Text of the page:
Let It All Hang Out Or Cover It Up?

The summer kicked off with a blockbuster: the unveiling of the new Caitlyn Jenner on the cover of Vanity Fair. Washington, a locale suitable for a magazine more aptly called “Vanity Affair,” is abuzz over another cover story: who was Dennis Hastert paying off and for what?

Hastert, 73, the former Speaker of the House, was arraigned this week in a United States federal court in Illinois on a two count indictment. The indictment, rather short on details, alleges that Hastert lied to the F.B.I. about why he withdrew $3.5 million from a bank account. The Justice Department claims Hastert was paying off a yet-to-named (the mysterious “Individual ‘A’”) to cover-up some “past-misconduct.”

Dennis Hastert Appears In Federal Court. Photo Courtesy of Reuters.
Dennis Hastert Appears In Federal Court. Photo Courtesy of Reuters.

Hastert was a high school teacher and wrestling coach in Yorkville, Illinois from 1965 to 1981 and the news media is off to the races attempting to make a case that the payoffs went to a former student to pay restitution for sexual misconduct. None of that has been corroborated yet, but the sister of one of Hastert’s former students has come forward with allegations of a sexual relationship with Hastert. According to the indictment an F.B.I. agent asked Hastert if he withdrew the money from the bank simply because he “didn’t trust the banking system,” and Hastert agreed, which was false. Whatever “misconduct” Hastert did to cause him to pay-off almost a million dollars to the mystery person happened too long ago to bring criminal charges today. But the government claims Hastert’s lies to the F.B.I. were recent, and a banking cover-up concluded only in 2014.

Lying to the police is always a bad idea. It happens all the time. When it happens in a typical roadside automobile search that turns up a stash of illegal drugs or guns, police or prosecutors might tack on an extra charge (like obstruction of justice) but the drug or gun charges are usually what cause the person to get convicted. In federal white- collar offenses, like the Hastert case, so often it’s the lies to the F.B.I. or other federal agents that are at the heart of the government’s case. Just think back to Martha Stewart. Charged with insider trading, it was lying to the F.B.I. (and S.E.C.) that ultimately sent her off to a federal prison in West Virginia.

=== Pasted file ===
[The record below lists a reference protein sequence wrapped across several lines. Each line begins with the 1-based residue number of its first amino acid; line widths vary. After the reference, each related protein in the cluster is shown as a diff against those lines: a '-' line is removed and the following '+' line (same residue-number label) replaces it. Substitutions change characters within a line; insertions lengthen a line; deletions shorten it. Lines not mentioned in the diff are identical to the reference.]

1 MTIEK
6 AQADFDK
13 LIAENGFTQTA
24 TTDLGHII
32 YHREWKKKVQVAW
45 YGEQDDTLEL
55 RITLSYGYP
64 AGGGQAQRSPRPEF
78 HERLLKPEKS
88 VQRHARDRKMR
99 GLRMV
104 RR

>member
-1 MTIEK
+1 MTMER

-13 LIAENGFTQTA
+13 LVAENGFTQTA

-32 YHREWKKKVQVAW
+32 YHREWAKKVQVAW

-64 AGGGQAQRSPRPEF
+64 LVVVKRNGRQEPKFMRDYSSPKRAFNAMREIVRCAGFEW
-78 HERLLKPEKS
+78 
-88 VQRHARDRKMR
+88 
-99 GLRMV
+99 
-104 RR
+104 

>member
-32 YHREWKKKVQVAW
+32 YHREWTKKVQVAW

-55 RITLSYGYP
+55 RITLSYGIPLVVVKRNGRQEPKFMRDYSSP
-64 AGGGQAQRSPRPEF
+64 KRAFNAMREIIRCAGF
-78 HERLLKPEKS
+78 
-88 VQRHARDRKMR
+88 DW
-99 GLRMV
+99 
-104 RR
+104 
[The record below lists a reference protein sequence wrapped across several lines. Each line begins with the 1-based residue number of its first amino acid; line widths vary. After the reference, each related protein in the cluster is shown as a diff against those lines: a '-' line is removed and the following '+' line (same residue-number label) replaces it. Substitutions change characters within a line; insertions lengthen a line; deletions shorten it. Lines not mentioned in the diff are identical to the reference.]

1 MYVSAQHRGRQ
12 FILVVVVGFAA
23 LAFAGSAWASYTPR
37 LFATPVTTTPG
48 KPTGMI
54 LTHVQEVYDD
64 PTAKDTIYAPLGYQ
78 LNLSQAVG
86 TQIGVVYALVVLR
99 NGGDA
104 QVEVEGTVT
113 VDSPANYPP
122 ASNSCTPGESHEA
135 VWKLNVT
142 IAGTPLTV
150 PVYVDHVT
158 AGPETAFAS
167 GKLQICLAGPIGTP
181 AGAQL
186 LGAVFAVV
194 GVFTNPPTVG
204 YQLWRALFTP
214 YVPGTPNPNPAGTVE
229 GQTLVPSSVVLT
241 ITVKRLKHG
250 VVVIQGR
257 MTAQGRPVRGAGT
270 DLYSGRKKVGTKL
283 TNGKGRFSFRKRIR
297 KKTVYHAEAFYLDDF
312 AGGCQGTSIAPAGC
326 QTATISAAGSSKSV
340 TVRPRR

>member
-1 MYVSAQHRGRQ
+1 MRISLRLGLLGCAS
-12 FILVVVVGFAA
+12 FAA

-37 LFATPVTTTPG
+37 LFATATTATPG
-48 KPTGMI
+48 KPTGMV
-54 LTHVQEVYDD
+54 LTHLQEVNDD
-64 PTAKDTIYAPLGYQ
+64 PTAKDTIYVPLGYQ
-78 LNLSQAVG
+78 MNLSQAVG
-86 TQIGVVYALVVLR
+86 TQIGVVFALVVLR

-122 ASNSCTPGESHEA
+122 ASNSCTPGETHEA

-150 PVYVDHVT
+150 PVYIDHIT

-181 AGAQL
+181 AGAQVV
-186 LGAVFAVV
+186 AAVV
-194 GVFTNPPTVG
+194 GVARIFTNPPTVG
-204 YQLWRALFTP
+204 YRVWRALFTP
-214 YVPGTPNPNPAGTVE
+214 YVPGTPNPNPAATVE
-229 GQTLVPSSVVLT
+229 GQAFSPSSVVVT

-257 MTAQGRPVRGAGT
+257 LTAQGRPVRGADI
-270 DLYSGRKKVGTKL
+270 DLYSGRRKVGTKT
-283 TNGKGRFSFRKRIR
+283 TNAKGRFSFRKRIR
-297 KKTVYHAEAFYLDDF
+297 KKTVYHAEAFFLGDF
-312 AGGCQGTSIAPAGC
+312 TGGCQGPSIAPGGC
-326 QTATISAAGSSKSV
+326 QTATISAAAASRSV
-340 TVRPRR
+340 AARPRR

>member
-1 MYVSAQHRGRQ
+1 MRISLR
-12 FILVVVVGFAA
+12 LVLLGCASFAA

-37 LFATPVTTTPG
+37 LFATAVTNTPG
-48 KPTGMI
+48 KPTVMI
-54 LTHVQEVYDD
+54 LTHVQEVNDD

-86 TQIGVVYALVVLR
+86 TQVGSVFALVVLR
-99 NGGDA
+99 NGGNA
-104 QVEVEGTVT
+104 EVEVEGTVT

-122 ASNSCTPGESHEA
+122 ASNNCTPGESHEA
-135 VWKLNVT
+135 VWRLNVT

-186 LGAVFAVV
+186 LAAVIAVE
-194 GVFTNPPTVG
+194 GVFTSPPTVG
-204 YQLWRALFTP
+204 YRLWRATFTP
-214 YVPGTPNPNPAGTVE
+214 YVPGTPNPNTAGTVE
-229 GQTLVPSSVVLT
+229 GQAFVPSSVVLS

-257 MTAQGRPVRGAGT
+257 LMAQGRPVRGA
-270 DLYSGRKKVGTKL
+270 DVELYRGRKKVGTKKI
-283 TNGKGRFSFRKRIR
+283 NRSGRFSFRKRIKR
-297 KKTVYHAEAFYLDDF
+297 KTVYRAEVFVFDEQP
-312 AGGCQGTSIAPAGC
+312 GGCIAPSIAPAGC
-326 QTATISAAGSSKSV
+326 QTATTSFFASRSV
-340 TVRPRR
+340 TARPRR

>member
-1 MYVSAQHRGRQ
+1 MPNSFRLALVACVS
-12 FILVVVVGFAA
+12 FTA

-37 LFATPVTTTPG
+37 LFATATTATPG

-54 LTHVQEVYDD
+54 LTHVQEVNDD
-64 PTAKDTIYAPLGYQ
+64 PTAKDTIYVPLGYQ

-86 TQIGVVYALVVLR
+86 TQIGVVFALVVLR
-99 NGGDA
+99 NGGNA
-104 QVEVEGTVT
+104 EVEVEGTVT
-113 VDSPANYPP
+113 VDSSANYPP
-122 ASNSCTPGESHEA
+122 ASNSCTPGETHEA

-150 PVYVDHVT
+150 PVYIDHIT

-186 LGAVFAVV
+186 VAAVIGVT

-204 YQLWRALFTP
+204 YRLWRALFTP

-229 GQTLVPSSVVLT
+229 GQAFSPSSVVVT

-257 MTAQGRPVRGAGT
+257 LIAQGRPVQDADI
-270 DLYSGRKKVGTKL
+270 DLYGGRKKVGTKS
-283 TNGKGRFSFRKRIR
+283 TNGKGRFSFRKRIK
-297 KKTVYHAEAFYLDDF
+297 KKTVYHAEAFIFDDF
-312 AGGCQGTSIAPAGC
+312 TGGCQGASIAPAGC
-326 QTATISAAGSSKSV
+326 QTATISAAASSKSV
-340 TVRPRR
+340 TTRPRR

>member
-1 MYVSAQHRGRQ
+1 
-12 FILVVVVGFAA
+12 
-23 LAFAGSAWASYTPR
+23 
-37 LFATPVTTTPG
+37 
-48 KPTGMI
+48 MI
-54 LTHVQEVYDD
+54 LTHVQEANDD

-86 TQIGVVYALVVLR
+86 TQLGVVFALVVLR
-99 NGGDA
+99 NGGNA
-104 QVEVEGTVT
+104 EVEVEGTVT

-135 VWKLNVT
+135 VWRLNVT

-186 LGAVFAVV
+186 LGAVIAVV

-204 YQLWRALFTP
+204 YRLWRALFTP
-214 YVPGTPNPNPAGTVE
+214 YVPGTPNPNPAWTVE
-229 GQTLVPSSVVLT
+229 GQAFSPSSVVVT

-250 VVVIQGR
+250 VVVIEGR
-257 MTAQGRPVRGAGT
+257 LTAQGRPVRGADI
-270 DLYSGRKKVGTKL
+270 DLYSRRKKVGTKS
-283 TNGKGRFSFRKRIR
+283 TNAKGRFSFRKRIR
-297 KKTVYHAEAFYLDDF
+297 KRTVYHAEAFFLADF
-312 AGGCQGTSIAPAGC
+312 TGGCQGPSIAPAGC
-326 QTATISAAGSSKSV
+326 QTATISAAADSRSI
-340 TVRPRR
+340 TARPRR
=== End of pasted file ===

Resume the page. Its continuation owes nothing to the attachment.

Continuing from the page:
Judges and juries, though, don’t always go along when the Justice Department targets the cover-ups of celebrities. A long time government target for steroid drug abuse, it was lying to a grand jury that got baseball slugger Barry Bonds in trouble. In 2011 Bonds was convicted of lying to a San Fransisco federal grand jury. The Federal appellate court overturned his conviction, believing Bonds’ answer to a question was not an intentional lie, but more typical of a squirrely, squirming witness on the stand not really want to answer a lawyer’s probing questions.

Questioning suspects is a rough and tumble business and much rougher than television makes it out to be. Regardless of level of intellect or education, it’s easy to get tricked into answering and far harder to keep your mouth shut than people think. That’s why the go-to strategy for criminal lawyers is to build a fire-wall between clients and police, and why police rush to talk to suspects before they “lawyer-up.”

When representing clients charged with lying to the police my clients are always furious when they learn that while they could end up in prison for lying to the police, it’s perfectly legal for the police to lie to them to get them to confess. Imagine an unrepresented murder suspect being grilled in a police interrogation room by a team of detectives. The detectives ask you, “why are you protecting your so-called buddy, Joe? Joe’s in the next room, and he just confessed to the shooting and said you are the trigger-man.” Joe could still be on the loose, and the pressure tactics from the detective totally false, yet the police can lie like that and it can lead to your conviction. In the current atmosphere, as the nation reviews the relationship police have with the policed, this uneven and unfair policy is something for legislatures and the courts to reconsider.

Meanwhile, as the summer progresses maybe we’ll learn the identity of the mysterious “Individual ‘A’” and why Hastert paid him off. And nobody will be surprised, when “A” ends up telling it all to Diane Sawyer or Vanity Fair. Some days it’s all about the cover-up and some days it’s about letting it all hang out.


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